Symbolic uses of export information: implications for export performance
2011-05-20T08:30:35Z (GMT) by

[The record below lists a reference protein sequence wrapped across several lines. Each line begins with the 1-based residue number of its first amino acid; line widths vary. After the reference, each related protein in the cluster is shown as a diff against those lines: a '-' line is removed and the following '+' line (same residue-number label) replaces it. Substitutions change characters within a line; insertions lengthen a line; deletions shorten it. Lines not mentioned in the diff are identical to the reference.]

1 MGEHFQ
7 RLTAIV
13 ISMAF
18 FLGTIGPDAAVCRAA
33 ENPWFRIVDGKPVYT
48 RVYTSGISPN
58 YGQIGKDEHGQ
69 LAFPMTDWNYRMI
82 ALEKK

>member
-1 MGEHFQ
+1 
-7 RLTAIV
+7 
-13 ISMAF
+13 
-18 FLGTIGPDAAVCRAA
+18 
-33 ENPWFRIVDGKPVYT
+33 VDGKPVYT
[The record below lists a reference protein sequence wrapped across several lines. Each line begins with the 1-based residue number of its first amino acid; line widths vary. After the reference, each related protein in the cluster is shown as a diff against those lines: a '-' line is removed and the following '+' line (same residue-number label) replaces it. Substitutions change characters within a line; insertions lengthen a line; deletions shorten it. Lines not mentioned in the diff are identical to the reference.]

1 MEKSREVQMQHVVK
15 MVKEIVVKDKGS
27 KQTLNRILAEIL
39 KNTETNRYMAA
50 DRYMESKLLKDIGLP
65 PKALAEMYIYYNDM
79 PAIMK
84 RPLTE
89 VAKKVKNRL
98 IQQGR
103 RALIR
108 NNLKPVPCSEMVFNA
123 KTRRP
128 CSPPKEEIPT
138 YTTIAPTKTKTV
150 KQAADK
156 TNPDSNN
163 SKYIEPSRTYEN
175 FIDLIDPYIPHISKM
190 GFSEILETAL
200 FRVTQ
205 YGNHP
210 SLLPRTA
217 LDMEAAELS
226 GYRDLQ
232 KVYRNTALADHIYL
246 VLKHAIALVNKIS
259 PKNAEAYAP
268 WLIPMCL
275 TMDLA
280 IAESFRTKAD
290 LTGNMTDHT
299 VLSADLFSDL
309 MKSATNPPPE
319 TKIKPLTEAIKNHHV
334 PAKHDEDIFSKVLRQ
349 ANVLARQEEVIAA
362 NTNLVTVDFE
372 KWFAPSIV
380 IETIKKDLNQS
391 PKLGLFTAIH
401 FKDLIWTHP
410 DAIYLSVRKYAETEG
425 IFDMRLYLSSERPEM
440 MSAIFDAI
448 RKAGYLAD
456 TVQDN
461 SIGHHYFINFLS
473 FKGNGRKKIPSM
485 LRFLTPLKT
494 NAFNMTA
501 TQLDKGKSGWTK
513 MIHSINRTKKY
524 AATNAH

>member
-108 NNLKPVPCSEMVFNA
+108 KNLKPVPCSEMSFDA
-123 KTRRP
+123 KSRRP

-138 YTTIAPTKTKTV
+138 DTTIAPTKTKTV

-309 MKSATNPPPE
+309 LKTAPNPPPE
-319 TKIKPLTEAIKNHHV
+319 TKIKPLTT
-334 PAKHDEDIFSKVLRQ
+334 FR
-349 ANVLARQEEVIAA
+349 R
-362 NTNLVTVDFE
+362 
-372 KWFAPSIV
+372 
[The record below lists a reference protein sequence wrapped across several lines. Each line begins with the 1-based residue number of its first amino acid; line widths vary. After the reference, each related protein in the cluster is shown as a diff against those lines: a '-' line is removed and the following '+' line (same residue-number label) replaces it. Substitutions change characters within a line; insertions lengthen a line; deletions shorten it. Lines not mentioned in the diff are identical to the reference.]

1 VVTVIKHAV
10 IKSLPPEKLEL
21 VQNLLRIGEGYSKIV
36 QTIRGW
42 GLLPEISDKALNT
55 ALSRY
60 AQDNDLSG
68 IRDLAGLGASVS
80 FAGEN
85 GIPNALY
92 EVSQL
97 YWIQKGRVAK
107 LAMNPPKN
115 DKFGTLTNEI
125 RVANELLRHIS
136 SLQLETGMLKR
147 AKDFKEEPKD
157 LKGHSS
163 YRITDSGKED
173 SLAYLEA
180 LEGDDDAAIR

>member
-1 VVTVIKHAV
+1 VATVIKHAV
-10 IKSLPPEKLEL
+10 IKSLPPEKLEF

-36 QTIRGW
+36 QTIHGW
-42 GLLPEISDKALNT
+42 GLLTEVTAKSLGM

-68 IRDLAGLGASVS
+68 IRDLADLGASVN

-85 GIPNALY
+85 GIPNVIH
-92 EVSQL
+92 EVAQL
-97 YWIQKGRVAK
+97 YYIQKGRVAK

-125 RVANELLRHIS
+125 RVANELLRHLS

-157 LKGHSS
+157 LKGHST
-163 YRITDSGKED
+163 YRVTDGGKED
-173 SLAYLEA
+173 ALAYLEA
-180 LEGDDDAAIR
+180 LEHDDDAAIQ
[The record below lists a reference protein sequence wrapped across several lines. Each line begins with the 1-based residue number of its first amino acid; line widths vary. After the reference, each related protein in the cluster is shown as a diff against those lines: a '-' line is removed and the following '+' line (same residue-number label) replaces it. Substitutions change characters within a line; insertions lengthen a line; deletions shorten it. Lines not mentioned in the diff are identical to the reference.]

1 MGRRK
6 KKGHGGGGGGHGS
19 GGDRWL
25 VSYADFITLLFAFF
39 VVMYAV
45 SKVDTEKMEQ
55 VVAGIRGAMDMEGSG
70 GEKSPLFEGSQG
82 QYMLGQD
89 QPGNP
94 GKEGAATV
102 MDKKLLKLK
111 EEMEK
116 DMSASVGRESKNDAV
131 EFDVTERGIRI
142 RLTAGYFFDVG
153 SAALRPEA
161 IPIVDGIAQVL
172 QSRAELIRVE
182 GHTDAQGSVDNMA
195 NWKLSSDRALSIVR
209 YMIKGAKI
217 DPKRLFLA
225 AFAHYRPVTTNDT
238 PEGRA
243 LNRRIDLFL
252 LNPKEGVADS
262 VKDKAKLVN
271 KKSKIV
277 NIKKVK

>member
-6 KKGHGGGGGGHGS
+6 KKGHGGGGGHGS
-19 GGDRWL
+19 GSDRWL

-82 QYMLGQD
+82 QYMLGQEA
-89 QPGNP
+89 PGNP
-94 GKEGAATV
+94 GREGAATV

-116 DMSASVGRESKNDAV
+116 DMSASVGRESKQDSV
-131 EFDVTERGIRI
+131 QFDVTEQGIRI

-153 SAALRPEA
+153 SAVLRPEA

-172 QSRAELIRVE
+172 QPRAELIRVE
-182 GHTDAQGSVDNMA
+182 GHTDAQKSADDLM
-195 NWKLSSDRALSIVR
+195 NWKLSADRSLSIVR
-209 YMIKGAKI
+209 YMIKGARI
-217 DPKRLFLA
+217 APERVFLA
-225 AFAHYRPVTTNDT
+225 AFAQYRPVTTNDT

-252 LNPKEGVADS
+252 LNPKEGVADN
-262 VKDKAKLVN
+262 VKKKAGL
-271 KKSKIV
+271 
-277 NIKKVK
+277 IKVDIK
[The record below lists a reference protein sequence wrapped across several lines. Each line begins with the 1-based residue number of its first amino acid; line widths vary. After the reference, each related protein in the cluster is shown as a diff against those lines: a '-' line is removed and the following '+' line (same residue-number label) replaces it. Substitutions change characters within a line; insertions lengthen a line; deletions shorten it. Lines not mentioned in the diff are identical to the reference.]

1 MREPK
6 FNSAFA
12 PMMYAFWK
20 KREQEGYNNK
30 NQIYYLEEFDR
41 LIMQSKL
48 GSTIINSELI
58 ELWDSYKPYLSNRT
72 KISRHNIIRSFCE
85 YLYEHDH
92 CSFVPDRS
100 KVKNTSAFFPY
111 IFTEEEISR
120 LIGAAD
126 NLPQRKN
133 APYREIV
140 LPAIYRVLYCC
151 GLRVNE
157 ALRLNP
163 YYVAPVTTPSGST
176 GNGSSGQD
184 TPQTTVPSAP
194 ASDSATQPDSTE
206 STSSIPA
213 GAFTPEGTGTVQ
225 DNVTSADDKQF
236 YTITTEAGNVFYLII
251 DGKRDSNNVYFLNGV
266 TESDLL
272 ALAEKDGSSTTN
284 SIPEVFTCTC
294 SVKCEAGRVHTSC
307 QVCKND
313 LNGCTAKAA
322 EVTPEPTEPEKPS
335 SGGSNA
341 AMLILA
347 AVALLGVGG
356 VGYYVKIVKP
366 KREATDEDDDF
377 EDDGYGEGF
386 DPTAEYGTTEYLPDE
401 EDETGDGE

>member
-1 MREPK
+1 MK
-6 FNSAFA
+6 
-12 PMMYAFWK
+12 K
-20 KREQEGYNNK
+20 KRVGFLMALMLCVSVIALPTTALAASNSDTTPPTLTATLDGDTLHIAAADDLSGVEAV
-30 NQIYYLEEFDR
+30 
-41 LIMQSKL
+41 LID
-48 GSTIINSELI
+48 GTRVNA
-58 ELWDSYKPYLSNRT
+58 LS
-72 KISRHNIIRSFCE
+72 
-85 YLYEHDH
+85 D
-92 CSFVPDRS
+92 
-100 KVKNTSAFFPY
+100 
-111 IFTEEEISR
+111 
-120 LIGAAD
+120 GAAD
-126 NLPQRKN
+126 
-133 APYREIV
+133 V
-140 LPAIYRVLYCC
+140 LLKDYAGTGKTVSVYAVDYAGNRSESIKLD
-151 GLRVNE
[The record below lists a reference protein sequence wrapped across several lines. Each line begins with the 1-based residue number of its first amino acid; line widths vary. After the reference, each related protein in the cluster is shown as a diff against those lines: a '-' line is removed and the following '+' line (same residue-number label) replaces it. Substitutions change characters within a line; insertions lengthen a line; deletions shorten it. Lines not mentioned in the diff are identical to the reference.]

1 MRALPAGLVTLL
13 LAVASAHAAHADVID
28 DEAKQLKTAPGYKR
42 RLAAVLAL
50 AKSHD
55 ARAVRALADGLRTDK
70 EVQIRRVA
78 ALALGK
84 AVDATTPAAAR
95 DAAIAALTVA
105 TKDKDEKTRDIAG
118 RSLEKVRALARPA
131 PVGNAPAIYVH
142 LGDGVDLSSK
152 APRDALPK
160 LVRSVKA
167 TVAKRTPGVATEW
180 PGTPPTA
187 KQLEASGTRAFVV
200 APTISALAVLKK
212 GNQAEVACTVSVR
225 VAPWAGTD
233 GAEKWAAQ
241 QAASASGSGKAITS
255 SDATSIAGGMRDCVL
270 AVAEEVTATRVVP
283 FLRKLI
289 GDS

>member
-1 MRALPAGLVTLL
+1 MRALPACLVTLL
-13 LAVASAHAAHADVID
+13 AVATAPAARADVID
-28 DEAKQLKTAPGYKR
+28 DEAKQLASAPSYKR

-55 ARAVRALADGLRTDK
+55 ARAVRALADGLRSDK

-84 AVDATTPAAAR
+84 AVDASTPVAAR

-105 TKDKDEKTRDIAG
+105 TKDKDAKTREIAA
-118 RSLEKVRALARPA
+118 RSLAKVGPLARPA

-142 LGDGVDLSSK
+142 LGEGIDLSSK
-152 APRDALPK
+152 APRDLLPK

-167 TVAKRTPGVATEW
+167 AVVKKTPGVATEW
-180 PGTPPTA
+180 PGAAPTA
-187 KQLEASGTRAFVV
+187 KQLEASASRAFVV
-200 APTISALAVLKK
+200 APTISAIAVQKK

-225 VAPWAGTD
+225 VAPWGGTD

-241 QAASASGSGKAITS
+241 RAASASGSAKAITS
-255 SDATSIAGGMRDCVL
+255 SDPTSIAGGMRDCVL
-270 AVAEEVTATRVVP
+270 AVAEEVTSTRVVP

As export competition becomes more intense and export success vital for survival (Katsikeas, 1994), so the effective processing and use of information regarding the international environment becomes a critical prerequisite for gaining competitive advantage (Leonidou and Theodosiou, 2004). Symbolic use of information is one type of information use, which although relatively underexplored to date, may be the most prevalent form of information use within organisations – especially in an export setting (Beyer and Trice, 1982). Symbolic use occurs when information is used for purposes other than the ones which led to its collection (Menon and Varadarajan, 1992). Symbolic use of information has been conceptualised as a multi-dimensional construct encompassing various dimensions (Vyas and Souchon, 2003). Examples include “exporters that engage in distorting market research findings, taking conclusions out of context, disclosing only the findings that confirm an executive‟s predetermined position or consciously ignoring information” (Toften and Olsen, 2004, p. 106). Symbolic use can also legitimate decisions reached on the basis of intuition or managerial assumptions (Vyas and Souchon, 2003). Although conceptual propositions of the potential relationship between each of the symbolic use dimensions and performance exist (Vyas and Souchon 2003), no empirical research has yet been undertaken. As a result, little is known about how and why symbolic use of export information may affect export performance, and under what circumstances. Furthermore, reliable and valid measures for each one of the symbolic use dimensions are absent in the literature. The purpose of this thesis is to fill in these research gaps. In so doing, a combination of both qualitative and quantitative methods is employed. The exploratory phase takes the form of in depth interviews with export decision makers in the UK. The data collected in this exploratory phase are analysed through the use of within-case and cross-case displays as per Miles and Huberman (1994) and are used not just for hypothesis development, but also to identify potential outcomes of using information symbolically in specific ways and to create pools of items for the development of measures of symbolic use. (Continues...).